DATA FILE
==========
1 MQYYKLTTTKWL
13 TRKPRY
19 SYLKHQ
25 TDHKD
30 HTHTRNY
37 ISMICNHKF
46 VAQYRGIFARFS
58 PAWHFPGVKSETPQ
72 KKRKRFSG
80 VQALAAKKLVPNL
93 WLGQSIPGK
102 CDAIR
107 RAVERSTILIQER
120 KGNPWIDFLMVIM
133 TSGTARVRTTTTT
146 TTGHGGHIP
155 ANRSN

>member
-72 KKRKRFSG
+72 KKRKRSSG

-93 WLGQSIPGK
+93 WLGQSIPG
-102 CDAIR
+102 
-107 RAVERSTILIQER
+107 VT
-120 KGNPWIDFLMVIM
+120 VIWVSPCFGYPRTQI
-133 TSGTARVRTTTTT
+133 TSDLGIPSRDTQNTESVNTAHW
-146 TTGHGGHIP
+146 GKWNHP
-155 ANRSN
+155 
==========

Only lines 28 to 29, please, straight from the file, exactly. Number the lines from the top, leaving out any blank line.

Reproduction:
+120 VIWVSPCFGYPRTQI
-133 TSGTARVRTTTTT